In 2002, the intersection of two remarkable visions created a groundbreaking opportunity for a wholly new approach to education and land planning.
On one side, Tom Monaghan, founder of Domino’s Pizza and chairman of the Ave Maria Foundation, dreamed of creating the first major Catholic university in the United States in more than 40 years.
“We wanted to build a major Catholic university in the southern part of the United States with the highest standards,” he has said. “I can’t think of a better place than one of the fastest-growing areas in the country, which is centered around Naples. This location will be very attractive to students who want the finest Catholic education. It will offer the best of both worlds -- the great quality of life of Naples and a new dynamic Catholic and educational community.”
At the same time, the Barron Collier Companies, a diversified Southwest Florida company carrying forward the legacy of the County’s founding family, was poised to usher in a revolutionary program in the rural land planning.
“The ‘Rural Stewardship’ program developed for Collier County’s eastern lands is an innovative approach to protecting both the environment and agriculture, while promoting economic prosperity,” explains Barron Collier Companies President Paul Marinelli. “In fact, it is quickly becoming a statewide, even national model for rural development. Ave Maria University was the ideal concept for the Stewardship program.”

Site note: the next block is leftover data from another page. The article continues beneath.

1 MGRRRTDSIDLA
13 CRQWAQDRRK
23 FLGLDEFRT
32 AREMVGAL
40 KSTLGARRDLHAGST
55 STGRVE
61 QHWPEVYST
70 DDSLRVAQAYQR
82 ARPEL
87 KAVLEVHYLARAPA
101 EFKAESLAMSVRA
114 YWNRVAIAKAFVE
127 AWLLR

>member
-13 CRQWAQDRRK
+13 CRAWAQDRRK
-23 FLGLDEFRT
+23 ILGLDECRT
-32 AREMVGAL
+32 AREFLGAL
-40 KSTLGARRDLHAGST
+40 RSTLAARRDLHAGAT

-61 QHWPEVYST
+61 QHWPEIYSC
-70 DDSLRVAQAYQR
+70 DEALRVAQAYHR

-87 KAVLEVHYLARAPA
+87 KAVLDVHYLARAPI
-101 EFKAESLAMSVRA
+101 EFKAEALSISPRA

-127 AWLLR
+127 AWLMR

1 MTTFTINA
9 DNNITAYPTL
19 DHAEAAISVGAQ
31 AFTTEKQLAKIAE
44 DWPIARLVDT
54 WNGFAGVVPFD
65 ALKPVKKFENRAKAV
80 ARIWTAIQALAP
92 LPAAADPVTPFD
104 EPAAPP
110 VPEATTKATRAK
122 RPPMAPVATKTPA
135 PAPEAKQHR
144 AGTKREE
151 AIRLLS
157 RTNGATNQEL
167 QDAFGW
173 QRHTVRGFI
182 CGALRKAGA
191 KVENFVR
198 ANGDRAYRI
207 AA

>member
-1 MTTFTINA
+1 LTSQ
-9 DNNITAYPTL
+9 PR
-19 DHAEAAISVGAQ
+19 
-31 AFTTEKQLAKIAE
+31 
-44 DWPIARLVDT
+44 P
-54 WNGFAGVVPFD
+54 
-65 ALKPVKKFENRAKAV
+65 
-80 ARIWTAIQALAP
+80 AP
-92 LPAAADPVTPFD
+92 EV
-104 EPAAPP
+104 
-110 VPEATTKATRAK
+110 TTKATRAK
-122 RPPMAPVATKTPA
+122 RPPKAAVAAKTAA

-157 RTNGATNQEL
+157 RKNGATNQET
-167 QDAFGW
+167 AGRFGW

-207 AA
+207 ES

As these two visionary parties became partners in the University and Town of Ave Maria, they found not only the means for bringing their respective dreams to reality, but also an opportunity to build an institution unlike any other.
“What we are creating here is truly a unique approach to educational and land planning,” Marinelli continues. “Developing both academic and community features at the same time allows us to create an environment where living and learning form an integrated whole. The campus will be an intrinsic part of the town, and participating in town life will be an enriching aspect of the university experience. Town residents will also benefit from the cultural and academic resources provided by the university.”